Thursday, January 14, 2010

Liz 2.0?

So this is embarrassing--it has been almost exactly a year since my last post, and before that it was a pretty long time too. There has been a lot going on in my life in the last couple of years, and I was leaning toward throwing in the towel, blogwise, but some events over the past few weeks have got me reconsidering. I'm still a librarian, that much hasn't changed, and I'm still a mom, but rather than have me consistently complaining about how my commute is terrible (it is) and my house is a mess (it really is) and how my husband and I are so tired most days that we barely have the energy to talk about anything except the logistics of how to get through the next day (we are), I want to try to give myself a little focus. So I'm proposing a fresh start and maybe an expanded focus--I still want to talk about books and maybe stuff going on in libraryland, but I think my life is just going to have to seep in here too. Plus, I spent a lot of money on my English degree; I should be writing something other than grocery lists and the minutes from the last staff meeting! Although I give fair warning--grocery lists may indeed play a huge role here in the not too distant future... I also would like to try to give myself a minimum goal of one post a month, maybe a maximum of one a week--I'll start small and see how I go. Call it a new year's resolution!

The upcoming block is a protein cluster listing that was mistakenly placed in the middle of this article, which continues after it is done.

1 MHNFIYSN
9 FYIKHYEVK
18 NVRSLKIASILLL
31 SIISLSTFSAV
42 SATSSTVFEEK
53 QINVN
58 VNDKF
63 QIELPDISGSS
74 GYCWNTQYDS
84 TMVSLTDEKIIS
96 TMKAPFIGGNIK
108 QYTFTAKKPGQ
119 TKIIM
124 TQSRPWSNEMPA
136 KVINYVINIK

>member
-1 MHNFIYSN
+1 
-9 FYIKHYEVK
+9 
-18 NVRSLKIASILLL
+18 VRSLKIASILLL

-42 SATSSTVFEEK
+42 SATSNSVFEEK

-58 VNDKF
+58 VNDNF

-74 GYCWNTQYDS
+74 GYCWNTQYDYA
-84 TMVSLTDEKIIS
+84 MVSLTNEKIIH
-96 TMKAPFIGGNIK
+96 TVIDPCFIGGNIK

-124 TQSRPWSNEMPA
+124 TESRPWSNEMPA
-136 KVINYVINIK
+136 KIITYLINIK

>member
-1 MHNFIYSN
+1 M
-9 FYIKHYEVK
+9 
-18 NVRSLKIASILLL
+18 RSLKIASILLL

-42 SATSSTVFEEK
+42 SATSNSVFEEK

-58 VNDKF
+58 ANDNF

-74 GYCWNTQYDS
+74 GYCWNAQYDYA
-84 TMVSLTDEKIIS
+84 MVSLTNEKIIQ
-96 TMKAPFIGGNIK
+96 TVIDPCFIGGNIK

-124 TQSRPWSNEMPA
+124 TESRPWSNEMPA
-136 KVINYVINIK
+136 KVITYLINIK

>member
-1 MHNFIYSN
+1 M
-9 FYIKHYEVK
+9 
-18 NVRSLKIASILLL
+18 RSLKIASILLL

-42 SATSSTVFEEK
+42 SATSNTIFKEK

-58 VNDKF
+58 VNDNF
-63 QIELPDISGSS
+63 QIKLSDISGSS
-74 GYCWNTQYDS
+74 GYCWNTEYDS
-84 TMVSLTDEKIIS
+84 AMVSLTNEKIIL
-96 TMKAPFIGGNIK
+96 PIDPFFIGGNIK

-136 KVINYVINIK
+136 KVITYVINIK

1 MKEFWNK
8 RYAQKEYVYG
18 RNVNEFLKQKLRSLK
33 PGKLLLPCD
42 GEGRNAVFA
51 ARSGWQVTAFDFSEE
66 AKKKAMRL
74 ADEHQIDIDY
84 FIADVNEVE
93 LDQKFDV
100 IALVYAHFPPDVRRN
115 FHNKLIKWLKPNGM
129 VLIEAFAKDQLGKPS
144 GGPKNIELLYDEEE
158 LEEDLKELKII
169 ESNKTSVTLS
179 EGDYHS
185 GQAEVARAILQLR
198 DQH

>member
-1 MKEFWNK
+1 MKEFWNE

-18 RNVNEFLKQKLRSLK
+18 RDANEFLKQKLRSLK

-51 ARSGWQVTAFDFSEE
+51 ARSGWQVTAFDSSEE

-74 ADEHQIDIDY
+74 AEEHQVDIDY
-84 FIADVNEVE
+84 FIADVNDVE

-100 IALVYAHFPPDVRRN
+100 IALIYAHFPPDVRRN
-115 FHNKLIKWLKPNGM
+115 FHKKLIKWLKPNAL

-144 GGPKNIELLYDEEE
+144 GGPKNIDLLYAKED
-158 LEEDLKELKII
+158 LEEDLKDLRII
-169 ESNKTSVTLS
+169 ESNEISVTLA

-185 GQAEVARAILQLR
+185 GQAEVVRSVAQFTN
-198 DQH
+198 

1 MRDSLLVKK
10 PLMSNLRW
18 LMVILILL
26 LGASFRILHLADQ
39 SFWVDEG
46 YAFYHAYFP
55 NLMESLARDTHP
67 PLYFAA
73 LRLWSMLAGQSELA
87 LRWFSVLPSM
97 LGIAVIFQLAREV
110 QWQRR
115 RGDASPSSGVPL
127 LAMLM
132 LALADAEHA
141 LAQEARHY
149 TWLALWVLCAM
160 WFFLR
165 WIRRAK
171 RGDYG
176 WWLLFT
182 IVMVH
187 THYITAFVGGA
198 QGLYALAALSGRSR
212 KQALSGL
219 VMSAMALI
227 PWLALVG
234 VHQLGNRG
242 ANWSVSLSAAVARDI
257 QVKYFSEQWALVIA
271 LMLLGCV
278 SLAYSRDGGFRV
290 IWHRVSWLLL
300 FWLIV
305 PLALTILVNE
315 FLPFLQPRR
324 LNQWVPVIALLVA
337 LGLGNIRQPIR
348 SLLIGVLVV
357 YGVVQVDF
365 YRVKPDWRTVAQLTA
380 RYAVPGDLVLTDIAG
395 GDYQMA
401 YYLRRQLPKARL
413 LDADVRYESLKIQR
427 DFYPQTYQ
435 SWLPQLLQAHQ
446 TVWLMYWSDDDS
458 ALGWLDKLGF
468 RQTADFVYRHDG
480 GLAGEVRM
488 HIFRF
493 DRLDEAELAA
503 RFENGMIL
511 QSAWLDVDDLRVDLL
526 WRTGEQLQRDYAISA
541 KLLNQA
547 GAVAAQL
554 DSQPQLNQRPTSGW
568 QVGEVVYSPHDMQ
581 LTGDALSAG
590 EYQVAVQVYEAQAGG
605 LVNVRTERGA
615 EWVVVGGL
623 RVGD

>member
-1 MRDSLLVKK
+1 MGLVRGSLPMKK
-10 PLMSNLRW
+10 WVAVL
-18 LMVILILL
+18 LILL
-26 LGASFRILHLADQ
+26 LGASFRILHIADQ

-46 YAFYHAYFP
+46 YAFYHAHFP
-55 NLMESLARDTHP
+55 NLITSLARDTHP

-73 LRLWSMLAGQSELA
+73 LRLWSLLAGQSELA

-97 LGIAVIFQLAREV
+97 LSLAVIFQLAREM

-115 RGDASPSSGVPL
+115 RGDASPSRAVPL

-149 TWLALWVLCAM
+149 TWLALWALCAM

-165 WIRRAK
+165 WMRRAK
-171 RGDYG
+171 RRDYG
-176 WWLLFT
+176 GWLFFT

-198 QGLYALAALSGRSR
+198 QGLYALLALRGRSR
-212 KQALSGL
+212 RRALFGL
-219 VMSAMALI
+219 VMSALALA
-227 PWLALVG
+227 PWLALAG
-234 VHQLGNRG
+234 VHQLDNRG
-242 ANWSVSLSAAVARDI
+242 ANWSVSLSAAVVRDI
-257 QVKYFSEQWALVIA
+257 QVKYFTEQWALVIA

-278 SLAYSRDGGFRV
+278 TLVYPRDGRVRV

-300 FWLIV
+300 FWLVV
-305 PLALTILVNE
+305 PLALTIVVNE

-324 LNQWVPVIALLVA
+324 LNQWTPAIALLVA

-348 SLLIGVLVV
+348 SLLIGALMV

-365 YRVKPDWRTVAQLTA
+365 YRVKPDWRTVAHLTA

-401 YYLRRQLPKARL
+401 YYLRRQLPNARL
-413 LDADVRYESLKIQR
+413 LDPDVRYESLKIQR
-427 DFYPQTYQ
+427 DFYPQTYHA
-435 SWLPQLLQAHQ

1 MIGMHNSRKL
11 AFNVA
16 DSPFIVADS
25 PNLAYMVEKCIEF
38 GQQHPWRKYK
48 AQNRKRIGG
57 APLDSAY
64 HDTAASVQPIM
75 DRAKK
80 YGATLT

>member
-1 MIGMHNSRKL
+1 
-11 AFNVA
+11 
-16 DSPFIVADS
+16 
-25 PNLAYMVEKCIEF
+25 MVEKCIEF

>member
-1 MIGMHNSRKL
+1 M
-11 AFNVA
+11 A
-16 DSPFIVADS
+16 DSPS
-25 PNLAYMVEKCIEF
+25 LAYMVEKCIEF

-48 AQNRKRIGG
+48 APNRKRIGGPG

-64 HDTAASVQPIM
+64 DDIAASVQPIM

So here's what I'm reading: Flash Burnout by L.K. Madigan (teen), The Help by Kathryn Stockett (my token grown-up book), When You Reach Me by Rebecca Stead (hopefully will finish before Monday's award announcements), and finally, Walter Wick's A Drop of Water is currently in heavy rotation at bedtime. Also various books/pamphlets/websites about gluten-free diets, as my daughter was just diagnosed with celiac disease this week, and will likely be a couple of weeks before we get an appointment with a dietician (hence the grocery list talk). I'd love to hear what anyone else is reading, I'm always looking for something good!